Another day, we drifted in Zodiac rafts alongside a glacier, listening to it creak and groan. We saw a polar bear. (Word to the wise: Polar bears are fast.) We saw heaps and heaps of beluga bones, left behind by whalers, and we saw whalers’ graves, mounds of stones piled over bones that, after perhaps 200 years, were still dressed in wool clothing. Things deteriorate slowly in the High Arctic. They linger. Among the artists, we figured out who was annoying, who had been smart enough to bring anti-constipation pills, and who was inconsiderate enough to leave their dirty baselayers wadded up in the common area, which was called the saloon.
The saloon was where we ate meals prepared by a grumpy German cook who served big gloppy vats of Jell-O pudding for dessert every night. On the summer solstice, halfway through the trip, we had a party in there, loud and boozy. Because the sun was fully up even in the wee hours of the morning, we pulled tarps over the skylights and closed the portholes before we pumped up the jams. Club Antigua, we called it. A couple shipboard romances sparked.
One evening, another writer led an impromptu workshop in the saloon for whoever wanted to join. I didn’t want to join. I wanted to sit on deck drinking beer with my buddies, but the other writer asked more than once. Reluctantly, I went inside. We would do a freewriting exercise, she said. She would give a prompt, and we would write for a few minutes and then share. No pressure.
She held up a plastic pen cap she had found on the beach. “Imagine the story of this object,” she said. Everyone hunched over and started scribbling. Except me. I sat there, mind blank, heart racing. It was just a lifeless pen cap, some plastic trash. I had nothing to say. For a writer, what could be more damning? “Sorry,” I whispered, as I got up to flee. “I’m not feeling well. I need to go outside.”
Strangely, what I worried about most was not the sea or the polar bears or the lack of phone service or intra-artist strife. I was afraid of not living up to this opportunity, this place.
Although Svalbard is a Norwegian territory, a 1920 treaty gives people from other countries the right to live, work, and run commercial enterprises there. Russia sees the archipelago as a strategic foothold and long ago established two coal-mining settlements. One still operates, and the other, called Pyramiden, was abandoned in 1998. Pyramiden was to be the last stop on our trip. The two weeks had passed, and I still wasn’t sure if I’d accomplished anything at all. Visiting a dead, depleted mine seemed only too fitting.
We tied up to a dock loomed over by decrepit gantries. A man in a double-breasted military greatcoat and a fur hat was waiting for us, a rifle slung over his shoulder. His name was Alexei, and he told us he had been profoundly depressed at home in Russia before he saw an advertisement seeking a caretaker and tour guide in Pyramiden. Improbably, this seemed to have been the solution to his problems.
He led us towards a cluster of massive, barracks-like yellow brick buildings cupped in a barren valley. At one end, from a high pedestal, the world’s northernmost bust of Lenin surveyed the empty structures. Seabirds nested in hundreds of windowsills. Sometimes, Alexei said, he liked to go inside these buildings when there were visitors and move the curtains or lurk as a silhouette, pretending to be a ghost.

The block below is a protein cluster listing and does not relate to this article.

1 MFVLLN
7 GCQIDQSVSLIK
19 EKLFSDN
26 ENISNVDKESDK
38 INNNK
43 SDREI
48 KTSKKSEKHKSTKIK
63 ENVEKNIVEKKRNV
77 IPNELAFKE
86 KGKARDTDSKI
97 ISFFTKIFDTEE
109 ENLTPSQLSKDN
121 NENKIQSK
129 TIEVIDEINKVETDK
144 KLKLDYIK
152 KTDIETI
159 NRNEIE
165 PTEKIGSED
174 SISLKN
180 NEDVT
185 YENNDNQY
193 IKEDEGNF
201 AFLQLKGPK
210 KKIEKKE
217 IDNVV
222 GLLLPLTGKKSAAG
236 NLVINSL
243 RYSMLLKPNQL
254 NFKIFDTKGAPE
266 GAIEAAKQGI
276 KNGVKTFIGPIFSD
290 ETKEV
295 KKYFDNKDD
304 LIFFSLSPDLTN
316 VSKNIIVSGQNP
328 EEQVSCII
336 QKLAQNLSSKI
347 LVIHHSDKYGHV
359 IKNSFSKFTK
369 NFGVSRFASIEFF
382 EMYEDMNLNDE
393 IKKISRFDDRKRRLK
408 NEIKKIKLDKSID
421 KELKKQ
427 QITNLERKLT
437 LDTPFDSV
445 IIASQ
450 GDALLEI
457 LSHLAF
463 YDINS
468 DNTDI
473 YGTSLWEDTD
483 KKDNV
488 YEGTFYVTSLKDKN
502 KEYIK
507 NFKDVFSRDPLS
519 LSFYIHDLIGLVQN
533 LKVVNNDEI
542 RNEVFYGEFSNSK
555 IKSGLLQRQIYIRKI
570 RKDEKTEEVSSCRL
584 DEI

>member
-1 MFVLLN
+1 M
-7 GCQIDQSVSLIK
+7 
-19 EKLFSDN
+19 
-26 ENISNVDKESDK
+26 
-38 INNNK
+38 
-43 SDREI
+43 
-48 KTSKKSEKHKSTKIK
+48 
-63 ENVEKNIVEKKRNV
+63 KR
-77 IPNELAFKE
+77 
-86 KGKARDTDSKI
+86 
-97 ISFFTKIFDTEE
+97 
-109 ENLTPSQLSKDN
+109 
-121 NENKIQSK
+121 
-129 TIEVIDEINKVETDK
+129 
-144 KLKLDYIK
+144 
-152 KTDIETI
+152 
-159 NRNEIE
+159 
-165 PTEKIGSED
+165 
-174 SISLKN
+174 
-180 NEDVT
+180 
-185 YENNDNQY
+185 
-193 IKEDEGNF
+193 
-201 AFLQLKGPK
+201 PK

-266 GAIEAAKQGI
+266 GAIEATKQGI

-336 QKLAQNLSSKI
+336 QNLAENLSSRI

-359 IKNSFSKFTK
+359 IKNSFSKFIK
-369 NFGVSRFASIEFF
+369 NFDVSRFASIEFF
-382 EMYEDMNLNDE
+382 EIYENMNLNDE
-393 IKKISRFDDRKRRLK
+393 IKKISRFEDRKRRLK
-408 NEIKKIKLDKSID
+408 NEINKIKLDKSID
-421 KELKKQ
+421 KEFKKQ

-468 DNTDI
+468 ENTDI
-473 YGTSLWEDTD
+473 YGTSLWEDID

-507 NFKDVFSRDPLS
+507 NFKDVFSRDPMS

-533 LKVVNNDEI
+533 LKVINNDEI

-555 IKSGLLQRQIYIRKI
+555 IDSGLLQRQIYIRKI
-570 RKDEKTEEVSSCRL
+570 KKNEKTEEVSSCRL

Once, more than a thousand people lived in Pyramiden, and when they cleared out, they left almost everything behind. Alexei took us into the Palace of Culture and Sports. Papers spilled from drawers. Towels hung from hooks in a locker room. A balalaika leaned against an overturned drum set. On the stage of a dark theater stood the world’s northernmost grand piano. I walked on the bottom of the empty swimming pool. Everything was falling apart, but slowly. Paint chipped, tiles came loose. Hammers and sickles were everywhere and pleasingly retro cyrillic fonts. I felt breathless with excitement, captivated by all of it.
“Have you noticed,” said my friend Joe, a playwright, “that the writers are way more into this place than the visual artists? I think it’s because the aesthetic is already too fully formed for them. But the writers feel the stories here.”
He was right. The visual artists weren’t engaging with Pyramiden the way they had with the empty beaches. But, for the first time on the whole trip, I felt inspired. Everything in Pyramiden hinted at larger narratives. I sensed stories behind the fading snapshots tacked to the walls, the abandoned boot beside the dormant radiator, Alexei’s manic giggle. It wasn’t that I wanted to write about Pyramiden itself. It was that I felt the subterranean tickle of germinating seeds. I hadn’t needed to write in my notebook on a frozen beach. I needed potential. I needed belief.
Not long after I got home from Svalbard, I started my third novel, Great Circle. Six and a half years later, it was published. Svalbard makes a brief appearance on page 537, just a few paragraphs, as my main character lands her airplane there after flying over the North Pole.
Not everyone has reason to set sail on a ship of artists, questing for inspiration, but I think sometimes we all get wrapped up in fixed ideas about how we should travel. We might cling too rigidly to a certain preplanned agenda or get stuck in set conceptions of ourselves as wild party-animals or solemn museum-appreciators or rugged outdoorspeople. We might burden the places we visit with unrealistic expectations. We might hope that a trip will magically fix our lives. But, in the end, places are just places. The seeds of what we will take from our travels are already there before we leave home, planted in ourselves for safekeeping.
>>Next: Meet the Artisans Keeping Tuscany’s Bookmaking Culture Alive